So, pronouncing and understanding French words in an English way and visa versa can be rather tricky. Moreover, because in France they try to keep their language ‘clean and pure’, so you can not use or pronounce words like computer, laptop or cell phone in French or in a French way (you have to know that they’re called ordinateur, portable, etc). The more surprising it is to find out that words in French sometimes do have the same meaning and structure as for example in Dutch. The English word ‘data’ for example is in Dutch ‘gegevens’, and in French ‘données’. These words have exactly the same structure, which might be caused by it’s origin: a positivistic way of thinking in both cultures. In my workshop “How to tackle reality and complexity” I could make clear to the audience that facts and data or ‘no gift from nature’, and that they or not ‘given to us’, but that it is mankind who takes information from nature in an active way and in this process it creates and constructs fact and data. So no ‘gegevens’ or ‘données’ at all!
Not only knowledge of languages is important to ‘survive’ in a different country (like knowing the difference between chamber, salle and bureau…), but also insight in their cultural and institutional history. I do work almost ten years now within an international framework on education (like IMRD, Erasmus Mundus, Intensive Programs), so I’m rather familiar with differences in educational systems between and within the European countries. But again I was too biased when I tried to understand what’s going on here in Agrocampus Ouest. For example: courses can last over 6 month, and the only way to understand the course and to get access to the content of it, is to join (‘assister’) the course. There are (hardly) any course outlines, no books, no readers, etc. Everything is taking place within the classroom and students have class during the whole day (2 x 4 hours), during the whole week, and this last week after week after week… So the professor himself is very important; not only in research but also in education. He is the authority, and the student really serves his apprenticeship with the professor. The French word for education is ‘formation’ –like word ‘vorming’ in Dutch- and indeed this educational system forms and shapes the student in a traditional way.
“Reality is an illusion, caused by a lack of drugs”. I found this rather philosophical text somewhere written on the wall in one of Rennes’ universities. It made me smile; not only because of it’s statement (very original), but also because I had to give a workshop the day after. The title of this event was: “How to tackle reality and complexity?”. I was wandering what to do? Should I present my 70 slides (as planned) with comments during the four hours of the workshop? Or should I ask the students to use some drugs? Maybe it was even a better way to ‘tackle reality’, according to the quotation on the wall. It was for sure a thrilling idea! I decide not to do so. So I worked with my class through all the slides, and I think I did the right thing. Drugs are forbidden anyway in France! (‘See the PDF-file Rennes handout 2010 for a brief summery of the content of this workshop).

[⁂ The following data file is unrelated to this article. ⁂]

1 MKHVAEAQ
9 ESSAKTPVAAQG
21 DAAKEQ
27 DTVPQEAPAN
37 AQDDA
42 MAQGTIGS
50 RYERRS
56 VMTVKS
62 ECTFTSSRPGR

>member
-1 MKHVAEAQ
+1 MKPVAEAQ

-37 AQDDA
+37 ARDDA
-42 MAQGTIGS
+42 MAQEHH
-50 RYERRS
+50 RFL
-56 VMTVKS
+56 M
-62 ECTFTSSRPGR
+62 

I am in France for some weeks, being a ‘visiting teacher’ from Wageningen University, now working at the Agrocamups Ouest. One week I was supervising 40 students during a “Stage de Terrain” at the Cote d’Armor (North Brittany), and next week I will do the same during a practical in Villarceaux, west of Paris (just very nearby Giverny). This ‘stage du terrain’ will focus on ‘Identifying sustainable indicators for Rural Development’. In between I am living and working in Rennes for three weeks. Rennes is the capital of Brittany. It is a beautiful city! With almost 200.000 inhabitants, including over 60.000 (!) students, it indeed is a cultural and intellectual city. Besides that, the city is rather wealthy and ‘good-looking’: it represents a rich history, with many important and impressive institutes, and almost no ‘heavy industry’ (except the automobile industry). Rennes is a leading centre in telecommunications and other knowledge based industries. But in spite of that, Rennes also has a different atmosphere, what sometimes makes me remember to my hometown. Rennes is ‘maxi-Wageningen’ (whereas Agrocampus Ouest really looks like a ‘mini-Wageningen’). Rennes isn’t just a very intellectual city; it also is very multi-cultural, very international and also very ‘alternative’. So a good place to be. (Have a look –for example- at www.salonbio.fr and www.legoutdici.com where you can find information on the 9th edition of the three days lasting manifestation on ‘ La Terre est Mon Metier’. I will come back later on the special relationship between Rennes and these organic initiatives in the rural area).